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Christopher Nolan has come out in defense of theatrical distributions ahead of his latest film Dunkirk‘s release.
In an interview with IndieWire, the director called Netflix’s distribution policy “mindless” in that it requires content to be simultaneously released on digital and in theatres.
“I think they’re missing a huge opportunity,” he said. “You can see that Amazon is very clearly happy to not make that same mistake. The theaters have a 90-day window. It’s a perfectly usable model. It’s terrific.”
Christopher Nolan had a few choice words about streaming service Netflix this week, calling it ‘mindless’
Nolan is famous for his determination to shoot on film, and works to optimise his creations for the theatre. Nolan wants complete immersion into his films and sees that as an experience only cinema provides.
His comments sparked debate on Twitter, where everyone had varying opinions as to where he went wrong.
One of the first to voice their criticism was director Ava Duvernay, who thought it discriminated against those who don’t have theatres nearby.
“The only platform I’m interested in talking about is theatrical exhibition.” But, what if there’s no movie theater in your neighborhood? 👀 https://t.co/PwcGQdW45Q
— Ava DuVernay (@ava) July 19, 2017
Others agreed with that sentiment, especially considering his films are best viewed on IMAX screens where tickets are notoriously pricey.
netflix: anyone with a device can watch
nolan: you must go to one of the 5 imax cinemas in the country to see my films https://t.co/yDzjjB7IMg
— iana (@yorgosIanthimos) July 19, 2017
I love Nolan but this is a very idiotic stance to have on movies. Netflix reaches audiences all over the world
— rachel leishman (@RachelLeishman) July 19, 2017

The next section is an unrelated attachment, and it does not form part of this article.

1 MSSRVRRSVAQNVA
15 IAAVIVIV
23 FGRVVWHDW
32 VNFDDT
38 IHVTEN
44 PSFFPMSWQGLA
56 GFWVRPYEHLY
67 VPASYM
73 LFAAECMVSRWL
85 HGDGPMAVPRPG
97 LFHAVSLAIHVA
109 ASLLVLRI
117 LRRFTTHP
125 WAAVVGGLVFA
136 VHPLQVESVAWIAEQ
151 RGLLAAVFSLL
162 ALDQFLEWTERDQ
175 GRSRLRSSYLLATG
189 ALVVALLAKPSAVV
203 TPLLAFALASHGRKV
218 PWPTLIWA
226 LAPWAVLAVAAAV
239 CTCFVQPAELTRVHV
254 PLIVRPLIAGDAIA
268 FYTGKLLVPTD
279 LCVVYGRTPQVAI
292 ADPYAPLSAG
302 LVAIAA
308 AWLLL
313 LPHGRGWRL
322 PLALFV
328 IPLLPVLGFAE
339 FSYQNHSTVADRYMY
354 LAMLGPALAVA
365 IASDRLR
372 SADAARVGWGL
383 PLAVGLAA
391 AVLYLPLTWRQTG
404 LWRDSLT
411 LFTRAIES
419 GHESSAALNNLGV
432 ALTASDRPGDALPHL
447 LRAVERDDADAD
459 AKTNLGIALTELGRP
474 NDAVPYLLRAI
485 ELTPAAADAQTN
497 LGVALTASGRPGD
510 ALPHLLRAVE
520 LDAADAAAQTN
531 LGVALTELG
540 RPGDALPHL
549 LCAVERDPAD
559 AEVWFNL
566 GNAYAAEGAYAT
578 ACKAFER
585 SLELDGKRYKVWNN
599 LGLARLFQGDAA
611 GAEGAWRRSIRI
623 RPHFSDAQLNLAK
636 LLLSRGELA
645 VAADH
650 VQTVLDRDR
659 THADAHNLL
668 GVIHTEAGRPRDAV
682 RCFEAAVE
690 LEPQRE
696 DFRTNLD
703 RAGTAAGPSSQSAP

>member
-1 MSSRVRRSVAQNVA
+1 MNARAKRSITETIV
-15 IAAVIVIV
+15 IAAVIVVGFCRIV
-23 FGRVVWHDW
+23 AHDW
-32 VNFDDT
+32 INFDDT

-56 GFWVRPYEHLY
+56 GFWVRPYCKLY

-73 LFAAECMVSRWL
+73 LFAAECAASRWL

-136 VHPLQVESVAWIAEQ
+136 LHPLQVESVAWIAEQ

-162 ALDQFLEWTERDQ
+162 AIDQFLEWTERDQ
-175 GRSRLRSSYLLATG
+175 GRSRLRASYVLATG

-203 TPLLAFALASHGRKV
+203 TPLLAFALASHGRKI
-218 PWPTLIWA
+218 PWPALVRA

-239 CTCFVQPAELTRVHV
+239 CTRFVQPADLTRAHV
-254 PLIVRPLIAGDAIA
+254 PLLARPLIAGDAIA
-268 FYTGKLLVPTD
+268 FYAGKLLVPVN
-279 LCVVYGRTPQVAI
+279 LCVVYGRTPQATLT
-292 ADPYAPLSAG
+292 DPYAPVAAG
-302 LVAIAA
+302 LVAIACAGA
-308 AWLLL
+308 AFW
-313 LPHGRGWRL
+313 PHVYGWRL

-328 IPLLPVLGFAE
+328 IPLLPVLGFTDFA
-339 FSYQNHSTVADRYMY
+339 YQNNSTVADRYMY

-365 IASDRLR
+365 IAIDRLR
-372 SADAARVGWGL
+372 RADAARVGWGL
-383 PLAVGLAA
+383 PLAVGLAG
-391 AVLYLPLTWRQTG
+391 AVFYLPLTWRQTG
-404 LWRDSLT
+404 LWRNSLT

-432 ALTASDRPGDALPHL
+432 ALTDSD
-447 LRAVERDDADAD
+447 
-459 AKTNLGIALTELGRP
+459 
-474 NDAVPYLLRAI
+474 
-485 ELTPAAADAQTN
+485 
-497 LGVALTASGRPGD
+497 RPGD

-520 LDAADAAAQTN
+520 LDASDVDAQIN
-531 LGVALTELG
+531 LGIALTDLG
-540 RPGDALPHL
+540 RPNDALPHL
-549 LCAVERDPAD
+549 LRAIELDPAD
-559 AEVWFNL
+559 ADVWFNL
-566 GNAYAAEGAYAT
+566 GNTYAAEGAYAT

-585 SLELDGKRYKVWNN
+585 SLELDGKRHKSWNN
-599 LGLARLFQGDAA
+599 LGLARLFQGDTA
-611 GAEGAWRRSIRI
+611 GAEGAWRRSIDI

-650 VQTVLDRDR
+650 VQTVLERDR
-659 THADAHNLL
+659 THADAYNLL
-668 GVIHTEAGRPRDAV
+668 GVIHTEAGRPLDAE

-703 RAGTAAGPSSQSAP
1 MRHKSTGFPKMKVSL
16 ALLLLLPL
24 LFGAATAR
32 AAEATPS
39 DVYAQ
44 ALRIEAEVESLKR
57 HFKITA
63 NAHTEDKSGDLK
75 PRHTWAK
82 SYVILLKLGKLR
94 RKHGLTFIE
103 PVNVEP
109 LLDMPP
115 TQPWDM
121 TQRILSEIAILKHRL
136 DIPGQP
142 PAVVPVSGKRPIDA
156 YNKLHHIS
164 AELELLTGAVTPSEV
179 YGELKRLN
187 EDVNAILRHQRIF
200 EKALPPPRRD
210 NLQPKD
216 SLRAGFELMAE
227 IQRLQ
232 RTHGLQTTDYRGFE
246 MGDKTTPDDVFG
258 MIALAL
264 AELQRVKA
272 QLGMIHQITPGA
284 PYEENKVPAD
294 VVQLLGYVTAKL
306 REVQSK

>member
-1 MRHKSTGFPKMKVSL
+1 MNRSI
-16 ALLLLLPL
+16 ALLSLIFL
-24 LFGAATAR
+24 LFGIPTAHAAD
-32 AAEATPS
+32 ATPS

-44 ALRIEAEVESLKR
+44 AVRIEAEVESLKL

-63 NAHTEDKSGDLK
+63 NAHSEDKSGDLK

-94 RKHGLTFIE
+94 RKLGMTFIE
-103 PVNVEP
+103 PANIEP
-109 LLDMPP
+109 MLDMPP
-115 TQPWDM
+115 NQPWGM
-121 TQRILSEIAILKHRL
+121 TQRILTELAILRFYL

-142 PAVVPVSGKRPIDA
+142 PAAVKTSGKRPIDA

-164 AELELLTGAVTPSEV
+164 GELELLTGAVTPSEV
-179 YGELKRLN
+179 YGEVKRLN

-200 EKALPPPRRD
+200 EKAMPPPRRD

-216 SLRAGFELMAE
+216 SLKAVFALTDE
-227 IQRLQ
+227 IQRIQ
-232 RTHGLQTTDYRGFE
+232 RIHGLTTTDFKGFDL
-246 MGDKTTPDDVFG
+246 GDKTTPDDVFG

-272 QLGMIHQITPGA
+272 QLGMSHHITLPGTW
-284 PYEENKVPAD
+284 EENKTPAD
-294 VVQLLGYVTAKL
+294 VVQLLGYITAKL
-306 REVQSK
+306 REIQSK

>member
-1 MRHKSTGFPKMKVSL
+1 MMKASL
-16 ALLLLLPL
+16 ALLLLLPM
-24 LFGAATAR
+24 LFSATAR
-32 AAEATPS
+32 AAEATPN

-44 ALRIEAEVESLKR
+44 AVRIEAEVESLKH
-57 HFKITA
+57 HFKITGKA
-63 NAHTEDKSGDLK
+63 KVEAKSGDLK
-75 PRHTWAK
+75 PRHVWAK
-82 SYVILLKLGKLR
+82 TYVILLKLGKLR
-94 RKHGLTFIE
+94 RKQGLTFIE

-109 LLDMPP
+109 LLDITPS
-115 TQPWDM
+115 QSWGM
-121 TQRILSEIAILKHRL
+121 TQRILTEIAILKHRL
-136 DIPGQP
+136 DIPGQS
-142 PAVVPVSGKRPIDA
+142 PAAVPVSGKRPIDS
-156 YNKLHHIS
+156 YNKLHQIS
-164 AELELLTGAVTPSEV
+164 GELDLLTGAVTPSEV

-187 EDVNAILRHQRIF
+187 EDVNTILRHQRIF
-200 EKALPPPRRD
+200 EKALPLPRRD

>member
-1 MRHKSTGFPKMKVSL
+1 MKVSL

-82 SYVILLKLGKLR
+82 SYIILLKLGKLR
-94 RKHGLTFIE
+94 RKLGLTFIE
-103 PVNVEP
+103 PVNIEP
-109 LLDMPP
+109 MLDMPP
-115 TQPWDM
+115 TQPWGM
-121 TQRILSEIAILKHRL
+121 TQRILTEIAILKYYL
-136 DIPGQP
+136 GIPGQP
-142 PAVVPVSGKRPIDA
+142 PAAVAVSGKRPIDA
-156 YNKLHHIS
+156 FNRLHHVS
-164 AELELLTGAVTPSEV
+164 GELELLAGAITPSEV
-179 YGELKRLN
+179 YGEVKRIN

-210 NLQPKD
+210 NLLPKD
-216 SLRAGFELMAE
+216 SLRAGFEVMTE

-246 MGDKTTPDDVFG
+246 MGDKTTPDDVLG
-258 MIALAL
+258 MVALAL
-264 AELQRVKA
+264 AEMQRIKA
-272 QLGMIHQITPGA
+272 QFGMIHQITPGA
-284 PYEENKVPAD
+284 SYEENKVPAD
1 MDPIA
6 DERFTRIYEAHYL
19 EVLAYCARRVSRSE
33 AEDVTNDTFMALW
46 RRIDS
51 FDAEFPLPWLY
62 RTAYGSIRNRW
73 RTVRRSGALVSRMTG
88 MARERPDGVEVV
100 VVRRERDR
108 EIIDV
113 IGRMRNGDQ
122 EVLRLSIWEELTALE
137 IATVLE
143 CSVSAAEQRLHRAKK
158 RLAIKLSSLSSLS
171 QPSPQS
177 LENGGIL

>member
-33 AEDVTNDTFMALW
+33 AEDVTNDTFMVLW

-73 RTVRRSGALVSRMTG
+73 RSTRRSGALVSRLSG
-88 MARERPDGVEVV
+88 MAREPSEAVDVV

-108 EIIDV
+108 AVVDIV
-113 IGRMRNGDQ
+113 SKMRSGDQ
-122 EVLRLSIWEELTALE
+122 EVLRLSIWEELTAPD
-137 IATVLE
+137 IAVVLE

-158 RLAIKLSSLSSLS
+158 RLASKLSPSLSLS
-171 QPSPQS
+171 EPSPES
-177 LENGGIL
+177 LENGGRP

I love Nolan but his Netflix/70mm comments come from a place of privilege & a tone-deaf belief that everyone can afford cinema prices
— Garry McConnachie (@TheGMcConnachie) July 20, 2017
Some on Twitter criticised Nolan’s comments that Netflix helping out budding filmmakers would only be admirable “if it weren’t being used as some kind of bizarre leverage against shutting down theaters”.
Netflix is not killing the movie business. They are literally giving money to directors that get turn down by studios bc they are not Nolan
— Alice (@taylorlied) July 19, 2017
We should all be so lucky to have every idea we throw at a studio given the green light, final cut & marketing tsunami.
— Duncan Jones (@ManMadeMoon) July 20, 2017
If Nolan wants to preserve theatrical experience, maybe he can support new filmmakers through producing so they don’t have to go to Netflix.
— Steven Santos (@stevensantos) July 20, 2017
Some users thought he was another filmmaker scared of a changing industry.
People like Nolan are terrified of change in the industry. Cinemas will always be around but the way we consume media is changing.
— Liam Pendergast (@neonwhite900) July 20, 2017
But others thought this backlash was unwarranted, seeing as Nolan said that he wanted his films to have time in the cinema before they moved to digital — not that he was opposed to digital completely.
I agree w Nolan. I don’t get why Netflix can’t treat movies the same way Amazon does. At least give these movies a chance on the big screen.
— Charles Coleman (@CharlesColeman3) July 20, 2017
lmao, basically Nolan said Netflix should put their movies in theaters before streaming, not “stop putting movies on streaming services!!!”
— rusty (@cjwlsm) July 20, 2017
sucks to see critics mocking Nolan like it’s a BAD thing Hollywood’s biggest director is obsessed with preserving the theatrical experience.
— david ehrlich (@davidehrlich) July 19, 2017
Nothing like a good old traditional vs modern debate to stir up the discourse.
If you had a whole year you couldn’t devise a more brilliant and brutal test of film twitter than Christopher Nolan trashing Netflix
— Larry Wright (@refocusedmedia) July 20, 2017